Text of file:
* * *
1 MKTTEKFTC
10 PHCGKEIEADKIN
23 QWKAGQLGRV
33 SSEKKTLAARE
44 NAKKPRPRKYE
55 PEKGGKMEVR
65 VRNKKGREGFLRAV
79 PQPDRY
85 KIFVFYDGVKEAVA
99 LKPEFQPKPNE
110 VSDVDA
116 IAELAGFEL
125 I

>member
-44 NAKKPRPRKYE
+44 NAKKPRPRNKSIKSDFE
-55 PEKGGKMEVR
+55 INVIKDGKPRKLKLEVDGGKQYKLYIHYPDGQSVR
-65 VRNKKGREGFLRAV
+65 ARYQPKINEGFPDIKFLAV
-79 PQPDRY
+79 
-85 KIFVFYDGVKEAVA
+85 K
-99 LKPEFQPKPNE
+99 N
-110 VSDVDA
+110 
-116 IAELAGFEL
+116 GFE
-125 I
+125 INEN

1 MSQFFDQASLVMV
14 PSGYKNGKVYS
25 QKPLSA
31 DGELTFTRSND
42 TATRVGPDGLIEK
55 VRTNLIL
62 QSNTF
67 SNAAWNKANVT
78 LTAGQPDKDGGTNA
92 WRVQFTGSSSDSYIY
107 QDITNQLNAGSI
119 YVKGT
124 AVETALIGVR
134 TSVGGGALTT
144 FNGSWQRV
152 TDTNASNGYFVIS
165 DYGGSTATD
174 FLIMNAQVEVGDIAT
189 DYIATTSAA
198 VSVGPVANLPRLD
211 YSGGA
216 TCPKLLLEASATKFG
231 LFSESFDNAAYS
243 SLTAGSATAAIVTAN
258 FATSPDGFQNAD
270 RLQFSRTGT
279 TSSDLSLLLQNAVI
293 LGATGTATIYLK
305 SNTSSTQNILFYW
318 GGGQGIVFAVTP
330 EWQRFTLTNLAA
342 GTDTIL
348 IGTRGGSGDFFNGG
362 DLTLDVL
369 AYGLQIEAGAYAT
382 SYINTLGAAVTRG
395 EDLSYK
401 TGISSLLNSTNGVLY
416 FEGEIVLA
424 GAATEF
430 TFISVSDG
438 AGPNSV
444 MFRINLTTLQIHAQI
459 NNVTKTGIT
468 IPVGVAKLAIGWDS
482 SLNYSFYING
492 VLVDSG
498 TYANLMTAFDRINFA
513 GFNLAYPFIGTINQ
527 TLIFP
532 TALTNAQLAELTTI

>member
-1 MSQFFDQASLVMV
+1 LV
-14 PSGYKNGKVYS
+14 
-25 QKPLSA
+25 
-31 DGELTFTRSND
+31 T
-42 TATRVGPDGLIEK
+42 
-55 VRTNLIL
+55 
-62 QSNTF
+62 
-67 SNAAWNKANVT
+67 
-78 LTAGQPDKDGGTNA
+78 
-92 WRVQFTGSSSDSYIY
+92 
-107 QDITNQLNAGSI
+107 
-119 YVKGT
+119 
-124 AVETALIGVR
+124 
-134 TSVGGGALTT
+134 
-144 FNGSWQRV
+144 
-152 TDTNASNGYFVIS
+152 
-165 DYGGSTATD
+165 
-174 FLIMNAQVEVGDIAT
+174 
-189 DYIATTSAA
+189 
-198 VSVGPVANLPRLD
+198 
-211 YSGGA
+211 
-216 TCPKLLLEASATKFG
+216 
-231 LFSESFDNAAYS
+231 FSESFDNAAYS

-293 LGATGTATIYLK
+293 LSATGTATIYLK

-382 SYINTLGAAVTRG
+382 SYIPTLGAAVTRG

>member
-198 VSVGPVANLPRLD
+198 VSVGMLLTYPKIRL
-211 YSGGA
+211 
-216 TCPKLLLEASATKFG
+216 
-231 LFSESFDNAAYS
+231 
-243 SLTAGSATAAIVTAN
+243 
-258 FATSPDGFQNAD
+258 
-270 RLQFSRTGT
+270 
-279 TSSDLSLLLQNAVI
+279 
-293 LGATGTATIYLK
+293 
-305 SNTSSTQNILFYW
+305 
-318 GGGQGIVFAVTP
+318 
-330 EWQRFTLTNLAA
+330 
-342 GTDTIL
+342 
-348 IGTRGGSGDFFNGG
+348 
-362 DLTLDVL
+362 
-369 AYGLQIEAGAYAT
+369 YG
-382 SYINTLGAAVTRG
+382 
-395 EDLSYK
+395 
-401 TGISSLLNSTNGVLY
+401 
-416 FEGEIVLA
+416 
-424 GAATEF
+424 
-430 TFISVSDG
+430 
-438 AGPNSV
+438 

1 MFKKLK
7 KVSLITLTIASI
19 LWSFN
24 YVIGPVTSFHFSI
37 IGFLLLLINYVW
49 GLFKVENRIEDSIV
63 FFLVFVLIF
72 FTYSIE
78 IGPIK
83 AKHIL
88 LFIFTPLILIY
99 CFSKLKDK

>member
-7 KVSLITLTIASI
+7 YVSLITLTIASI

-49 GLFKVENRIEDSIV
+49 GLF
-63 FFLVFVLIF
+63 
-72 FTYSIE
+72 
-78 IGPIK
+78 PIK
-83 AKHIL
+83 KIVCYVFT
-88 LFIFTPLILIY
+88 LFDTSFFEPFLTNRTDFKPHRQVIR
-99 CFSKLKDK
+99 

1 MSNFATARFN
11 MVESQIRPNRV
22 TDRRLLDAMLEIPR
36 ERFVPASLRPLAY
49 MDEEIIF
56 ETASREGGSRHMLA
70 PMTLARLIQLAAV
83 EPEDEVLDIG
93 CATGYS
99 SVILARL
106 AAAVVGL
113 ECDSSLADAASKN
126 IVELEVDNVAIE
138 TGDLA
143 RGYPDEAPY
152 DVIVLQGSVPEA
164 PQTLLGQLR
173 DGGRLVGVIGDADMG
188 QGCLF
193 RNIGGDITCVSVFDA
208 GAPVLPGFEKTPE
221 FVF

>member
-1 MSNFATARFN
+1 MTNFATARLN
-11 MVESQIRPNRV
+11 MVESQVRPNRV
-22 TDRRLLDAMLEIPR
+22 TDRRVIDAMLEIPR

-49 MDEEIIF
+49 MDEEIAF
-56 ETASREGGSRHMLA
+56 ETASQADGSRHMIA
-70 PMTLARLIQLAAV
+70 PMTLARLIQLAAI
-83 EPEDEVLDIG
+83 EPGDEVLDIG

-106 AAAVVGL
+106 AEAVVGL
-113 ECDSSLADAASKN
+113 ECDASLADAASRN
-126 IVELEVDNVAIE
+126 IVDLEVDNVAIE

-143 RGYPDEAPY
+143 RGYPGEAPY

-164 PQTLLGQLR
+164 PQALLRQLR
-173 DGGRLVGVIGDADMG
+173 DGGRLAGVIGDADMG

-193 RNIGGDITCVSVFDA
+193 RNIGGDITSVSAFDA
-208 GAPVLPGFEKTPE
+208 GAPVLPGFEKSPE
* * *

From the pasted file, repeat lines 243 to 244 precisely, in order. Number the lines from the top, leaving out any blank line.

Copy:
+56 ETASQADGSRHMIA
-70 PMTLARLIQLAAV